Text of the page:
Wednesday November 15th
Got an invite-only ticket to HackerX.
There isn’t a lot of information online as to people’s experiences, so I was hesitant, but I thought to be a fantastic event.
The event is one that takes place about once a year, typically either in the “Full Stack” or “Front End” categories. It targets developers with experience mainly, but for whatever reason, I was screened, which was good, and it cost me nothing.
A room full of devs
The way it works is that you show up, enjoy some great eats and drinks, and are given a name-tag with a number. I was in group one, so we were allowed to line up first.
The general pattern is basically starting at one end of the room, and going to each and every employer. You have to, so that everyone gets a fair shot. As such, the pick was pretty solid.
- We then entered a room where we were given five minutes each to talk
to about fifteen companies.
The companies I spoke to were:
- Centerfield (Host company)
- Hireclout (Sponsor)
- Optimity Advisors (Sponsor)
- Service Titan
- CU Direct
- Beyond Limits
- The Baby Box Co.
- Latham & Watkins
- Surprisingly, they were all really very welcoming and friendly. One company (Hireclout) asked for my resume via email before I even attended the event, which helped speed things along, since we only had five minutes per company.
- I was up-front about the fact that I was greener than the other people in the room, and surprisingly, everyone was quite welcoming and tried to accommodate me. One even straight up asked if I was available this Winter to come intern with them. It was really refreshing.
What was also interesting was that even though the event was more full-stack, they were also interested in my interest in data analysis, and functional programming. They encouraged it. Even Latham, a law-firm, spoke about data analysis with me, and said that my name actually stuck out on the list of developers (okay, so there were about three female developers there lol).
I like that they didn’t focus on “you need to know React”, but rather were trying to see how you could fit, and emphasizing thing like “our company is for someone who likes varied problem-solving.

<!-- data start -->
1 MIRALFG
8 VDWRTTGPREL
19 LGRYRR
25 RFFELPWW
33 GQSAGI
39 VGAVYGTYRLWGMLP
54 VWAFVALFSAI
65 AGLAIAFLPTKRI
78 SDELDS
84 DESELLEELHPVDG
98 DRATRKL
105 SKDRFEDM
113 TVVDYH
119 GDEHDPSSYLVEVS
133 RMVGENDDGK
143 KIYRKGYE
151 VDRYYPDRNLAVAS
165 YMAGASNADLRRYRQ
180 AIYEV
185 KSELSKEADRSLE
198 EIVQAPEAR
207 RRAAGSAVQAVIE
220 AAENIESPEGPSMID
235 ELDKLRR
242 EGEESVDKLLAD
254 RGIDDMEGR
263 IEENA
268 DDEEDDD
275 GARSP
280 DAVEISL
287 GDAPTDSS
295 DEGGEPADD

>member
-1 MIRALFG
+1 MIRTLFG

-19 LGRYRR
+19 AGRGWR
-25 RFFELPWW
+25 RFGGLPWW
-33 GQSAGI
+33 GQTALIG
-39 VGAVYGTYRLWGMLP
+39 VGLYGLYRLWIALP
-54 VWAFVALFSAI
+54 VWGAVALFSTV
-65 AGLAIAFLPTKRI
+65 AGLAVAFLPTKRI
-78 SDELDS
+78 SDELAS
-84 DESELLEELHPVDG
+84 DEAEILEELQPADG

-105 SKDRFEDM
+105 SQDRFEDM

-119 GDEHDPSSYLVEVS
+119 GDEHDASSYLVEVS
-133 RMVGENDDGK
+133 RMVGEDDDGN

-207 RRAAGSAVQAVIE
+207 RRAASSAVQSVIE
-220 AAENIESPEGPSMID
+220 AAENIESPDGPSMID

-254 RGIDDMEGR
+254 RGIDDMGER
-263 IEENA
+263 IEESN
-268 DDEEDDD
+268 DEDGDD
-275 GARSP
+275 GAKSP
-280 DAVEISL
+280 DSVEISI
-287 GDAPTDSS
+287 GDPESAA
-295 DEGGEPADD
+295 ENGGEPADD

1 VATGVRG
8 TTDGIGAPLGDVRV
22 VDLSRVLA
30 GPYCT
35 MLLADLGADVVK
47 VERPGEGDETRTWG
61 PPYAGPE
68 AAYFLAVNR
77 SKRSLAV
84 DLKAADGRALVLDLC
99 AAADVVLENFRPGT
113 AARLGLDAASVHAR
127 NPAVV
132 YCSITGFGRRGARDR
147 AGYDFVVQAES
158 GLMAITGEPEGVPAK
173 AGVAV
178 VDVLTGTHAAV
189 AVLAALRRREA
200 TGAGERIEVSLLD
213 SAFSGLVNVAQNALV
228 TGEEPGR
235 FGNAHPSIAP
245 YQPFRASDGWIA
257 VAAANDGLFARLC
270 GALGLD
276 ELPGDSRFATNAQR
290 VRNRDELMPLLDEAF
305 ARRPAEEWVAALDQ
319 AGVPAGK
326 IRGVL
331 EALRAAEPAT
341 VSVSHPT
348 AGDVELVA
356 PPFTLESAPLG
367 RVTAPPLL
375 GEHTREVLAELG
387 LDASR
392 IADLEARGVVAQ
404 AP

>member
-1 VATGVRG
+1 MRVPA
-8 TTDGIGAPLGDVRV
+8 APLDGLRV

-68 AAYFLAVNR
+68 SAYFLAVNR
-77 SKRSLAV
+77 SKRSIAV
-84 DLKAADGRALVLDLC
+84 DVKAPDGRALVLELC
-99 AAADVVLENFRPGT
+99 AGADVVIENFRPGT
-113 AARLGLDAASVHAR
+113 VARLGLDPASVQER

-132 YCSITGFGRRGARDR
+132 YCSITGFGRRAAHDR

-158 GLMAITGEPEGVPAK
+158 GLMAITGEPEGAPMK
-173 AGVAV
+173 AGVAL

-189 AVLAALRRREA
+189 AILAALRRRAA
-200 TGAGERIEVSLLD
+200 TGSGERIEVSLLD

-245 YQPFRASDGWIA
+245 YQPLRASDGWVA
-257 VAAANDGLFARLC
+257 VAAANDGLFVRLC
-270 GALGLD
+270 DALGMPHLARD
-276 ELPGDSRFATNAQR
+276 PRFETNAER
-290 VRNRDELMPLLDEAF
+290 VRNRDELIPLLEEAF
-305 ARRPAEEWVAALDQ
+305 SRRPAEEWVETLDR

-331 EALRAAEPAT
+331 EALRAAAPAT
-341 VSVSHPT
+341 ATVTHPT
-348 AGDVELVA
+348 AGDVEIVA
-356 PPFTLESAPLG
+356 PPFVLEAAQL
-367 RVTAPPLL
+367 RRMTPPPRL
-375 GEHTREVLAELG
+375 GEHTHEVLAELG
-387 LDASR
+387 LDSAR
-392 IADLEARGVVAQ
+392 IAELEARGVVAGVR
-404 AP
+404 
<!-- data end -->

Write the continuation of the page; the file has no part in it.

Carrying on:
- I also met a lady from a company who works at a company at which my friend once worked (I found out she just left), and found out that my friend was transitioning to becoming a Product Manager instead. Interesting.
- I have some following-up to do with a lot of people. One company in particular really stuck out for me. No one seemed to mind that I was working on an Associate’s. There was one pair of recruiters that did warn me that if I did choose data science, I may have to continue on to my PhD. They even positively identified a financial institution that may be interested in hiring me for an internship that they would follow up on. It was just really refreshing and a wonderful experience overall.
- On my end, I’d have to say, it was 100% worth my time. The organization itself and all the companies were respectful of everyone’s time, treated us really well, and the sponsor companies and all companies in general were really wonderful.
- Sure, you may not be a match for every one, but it was eye-opening and just a really positive experience for me.
Things to do
- I have to do an exam today. Yeah…C++ lol (completed. I “mash that up” haha).
- It’s been difficult to do my C++ stuff during the day, (lol it’s difficult to hide a giant IDE at work) so I may just chip away on my html instead.
- And, that’s it.
This cool person in the Haskell community showed us the Survey Report, and I was able to learn about a Haskell internship opportunity at Los Alamos Laboratory, as well as another possible data analysis one.
Projects the Haskell community is working on are just wild. My eyes were popping out of my head as I pored through the report. The projects are amazeballs!
- count number of zeros from 1 to number
def count0(n): arr = "" count = 0 # contained numbers in one large string # broke it up into a list of indiv digits # for every zero string, increase count for i in range(1, n+1): arr += str(i) list1 = list(arr) for i in list1: if i == "0": count += 1 return count